Only a handful of studies have examined the outcomes of MPG in paediatric rOSA. Propst et al. conducted a retrospective study of 13 children with down syndrome (DS) and rOSA who underwent MPG with or without LT, where they found a statistically significant reduction in mean OAHI in normal-weight children but not in obese children (20). Wootten et al. conducted a retrospective study of 31 consecutive children with rOSA, of which 16 underwent MPG (21). They found a statistically significant reduction in OAHI and improved symptomatology. However, results were confounded by multiple other concurrent procedures, and it was difficult to isolate the outcomes of MPG alone. More recently, Ulualp conducted a retrospective study of 10 children who underwent MPG and LT and found a statistically significant reduction in OAHI in all children, with resolution of apneic events in children with normal weight (22). To date only 52 cases of MPG in children have been reported in the literature (20-24).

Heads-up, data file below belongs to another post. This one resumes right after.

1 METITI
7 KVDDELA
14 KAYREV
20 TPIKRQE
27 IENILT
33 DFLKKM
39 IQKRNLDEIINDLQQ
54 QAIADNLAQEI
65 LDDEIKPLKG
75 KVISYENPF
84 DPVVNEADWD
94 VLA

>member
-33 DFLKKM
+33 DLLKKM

Two meta-analyses on TBR in paediatric rOSA were published in 2017. One evaluated the efficacy of LT only, which included 73 patients from 4 studies (25). The overall success rate of LT was 17% for a postoperative AHI less than 1 and 51% for a postoperative AHI less than 5. This study also identified the lack of evidence regarding factors influencing surgical outcome. Another meta-analysis included 11 studies with a total of 114 patients, of which only 24 had MPG (26). AHI improved by 48.5%. There was a greater improvement in AHI in non-syndromic children (59.2% OAHI reduction) compared to syndromic children (40.0% OAHI reduction). Children with DS had less improvement compared to children with other syndromes, but this finding was confounded by the increased mean body mass index (BMI) in the DS group (27 kg/m2 compared to 18 kg/m2).